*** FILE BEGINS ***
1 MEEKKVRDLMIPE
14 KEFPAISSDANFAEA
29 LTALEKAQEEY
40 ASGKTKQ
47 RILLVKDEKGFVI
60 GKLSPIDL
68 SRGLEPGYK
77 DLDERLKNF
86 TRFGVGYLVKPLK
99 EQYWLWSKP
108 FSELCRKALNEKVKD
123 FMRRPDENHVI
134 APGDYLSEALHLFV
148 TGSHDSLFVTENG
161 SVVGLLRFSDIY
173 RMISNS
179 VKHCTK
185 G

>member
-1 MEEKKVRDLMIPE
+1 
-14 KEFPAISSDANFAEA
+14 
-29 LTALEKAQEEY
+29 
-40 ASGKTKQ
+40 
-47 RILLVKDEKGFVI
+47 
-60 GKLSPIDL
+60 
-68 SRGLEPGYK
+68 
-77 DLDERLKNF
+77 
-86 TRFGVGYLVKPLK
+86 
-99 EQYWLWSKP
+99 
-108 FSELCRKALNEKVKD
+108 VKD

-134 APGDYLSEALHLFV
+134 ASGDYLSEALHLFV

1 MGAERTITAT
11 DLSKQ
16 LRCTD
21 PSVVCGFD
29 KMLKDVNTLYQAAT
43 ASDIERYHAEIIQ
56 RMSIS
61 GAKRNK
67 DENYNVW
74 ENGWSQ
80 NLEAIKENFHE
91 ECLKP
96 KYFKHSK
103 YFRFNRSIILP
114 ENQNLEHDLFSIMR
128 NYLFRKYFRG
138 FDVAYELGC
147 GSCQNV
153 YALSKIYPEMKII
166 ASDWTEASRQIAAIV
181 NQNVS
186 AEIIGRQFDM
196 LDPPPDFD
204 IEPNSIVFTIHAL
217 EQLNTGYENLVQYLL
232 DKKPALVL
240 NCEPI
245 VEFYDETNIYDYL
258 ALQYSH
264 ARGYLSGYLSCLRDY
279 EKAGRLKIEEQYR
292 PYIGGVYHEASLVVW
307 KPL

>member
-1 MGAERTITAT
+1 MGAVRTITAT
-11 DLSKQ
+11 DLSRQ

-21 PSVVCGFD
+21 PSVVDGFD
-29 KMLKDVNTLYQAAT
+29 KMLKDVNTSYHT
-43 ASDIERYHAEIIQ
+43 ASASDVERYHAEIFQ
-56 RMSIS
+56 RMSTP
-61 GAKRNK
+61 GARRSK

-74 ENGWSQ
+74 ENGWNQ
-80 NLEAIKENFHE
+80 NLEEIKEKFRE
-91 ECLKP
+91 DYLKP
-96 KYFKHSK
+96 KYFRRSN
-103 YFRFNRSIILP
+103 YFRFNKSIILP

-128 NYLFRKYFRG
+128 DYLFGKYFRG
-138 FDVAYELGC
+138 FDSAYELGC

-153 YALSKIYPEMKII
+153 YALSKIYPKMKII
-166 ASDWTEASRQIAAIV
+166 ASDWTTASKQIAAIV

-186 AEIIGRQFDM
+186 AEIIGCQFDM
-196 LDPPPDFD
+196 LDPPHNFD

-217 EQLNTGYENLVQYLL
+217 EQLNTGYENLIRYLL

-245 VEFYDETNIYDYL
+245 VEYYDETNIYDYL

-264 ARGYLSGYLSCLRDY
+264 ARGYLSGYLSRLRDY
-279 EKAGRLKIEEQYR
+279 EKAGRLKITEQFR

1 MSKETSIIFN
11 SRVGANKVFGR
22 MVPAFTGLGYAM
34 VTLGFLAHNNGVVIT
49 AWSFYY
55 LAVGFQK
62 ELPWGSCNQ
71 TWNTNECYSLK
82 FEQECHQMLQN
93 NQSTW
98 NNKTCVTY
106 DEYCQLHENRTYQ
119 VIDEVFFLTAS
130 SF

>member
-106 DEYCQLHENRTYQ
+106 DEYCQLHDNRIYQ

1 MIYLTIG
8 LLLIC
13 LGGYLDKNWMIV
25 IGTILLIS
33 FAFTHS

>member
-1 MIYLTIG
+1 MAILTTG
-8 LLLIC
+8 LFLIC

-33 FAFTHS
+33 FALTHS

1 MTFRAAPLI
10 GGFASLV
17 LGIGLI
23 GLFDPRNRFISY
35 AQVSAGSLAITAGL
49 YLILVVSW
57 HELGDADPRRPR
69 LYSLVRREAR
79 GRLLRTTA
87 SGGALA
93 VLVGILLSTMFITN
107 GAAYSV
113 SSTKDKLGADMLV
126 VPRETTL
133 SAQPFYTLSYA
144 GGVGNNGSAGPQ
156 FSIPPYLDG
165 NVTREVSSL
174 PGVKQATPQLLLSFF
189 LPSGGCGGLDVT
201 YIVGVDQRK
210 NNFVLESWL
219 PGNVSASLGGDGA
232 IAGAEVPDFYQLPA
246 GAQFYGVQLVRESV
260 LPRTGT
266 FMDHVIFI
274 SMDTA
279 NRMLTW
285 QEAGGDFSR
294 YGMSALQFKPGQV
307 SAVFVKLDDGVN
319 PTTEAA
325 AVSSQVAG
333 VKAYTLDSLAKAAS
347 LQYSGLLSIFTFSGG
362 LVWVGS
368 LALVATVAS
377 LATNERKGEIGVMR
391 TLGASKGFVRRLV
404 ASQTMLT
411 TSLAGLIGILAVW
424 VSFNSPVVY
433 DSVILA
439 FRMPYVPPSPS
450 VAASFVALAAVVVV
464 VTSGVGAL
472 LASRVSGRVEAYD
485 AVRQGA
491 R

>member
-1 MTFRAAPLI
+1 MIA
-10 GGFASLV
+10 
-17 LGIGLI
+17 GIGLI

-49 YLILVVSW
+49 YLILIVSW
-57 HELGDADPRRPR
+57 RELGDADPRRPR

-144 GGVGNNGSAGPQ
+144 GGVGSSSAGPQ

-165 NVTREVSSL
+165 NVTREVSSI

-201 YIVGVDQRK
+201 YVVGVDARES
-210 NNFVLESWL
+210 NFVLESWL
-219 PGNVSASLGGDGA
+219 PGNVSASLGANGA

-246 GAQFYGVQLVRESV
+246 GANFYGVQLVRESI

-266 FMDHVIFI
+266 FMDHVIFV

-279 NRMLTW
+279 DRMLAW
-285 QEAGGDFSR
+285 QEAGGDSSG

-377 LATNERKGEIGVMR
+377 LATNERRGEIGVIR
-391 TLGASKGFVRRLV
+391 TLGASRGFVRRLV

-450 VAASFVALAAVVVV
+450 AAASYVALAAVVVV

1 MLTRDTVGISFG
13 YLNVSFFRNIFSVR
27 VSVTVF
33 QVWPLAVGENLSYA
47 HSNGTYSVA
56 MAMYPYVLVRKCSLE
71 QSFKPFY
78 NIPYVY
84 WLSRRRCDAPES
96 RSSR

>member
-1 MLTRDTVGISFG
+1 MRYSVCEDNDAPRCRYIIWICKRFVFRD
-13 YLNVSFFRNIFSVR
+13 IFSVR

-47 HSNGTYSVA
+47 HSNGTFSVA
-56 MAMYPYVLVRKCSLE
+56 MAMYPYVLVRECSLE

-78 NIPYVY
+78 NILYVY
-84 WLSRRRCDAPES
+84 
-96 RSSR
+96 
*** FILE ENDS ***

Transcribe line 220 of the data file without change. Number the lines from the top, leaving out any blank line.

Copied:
-219 PGNVSASLGGDGA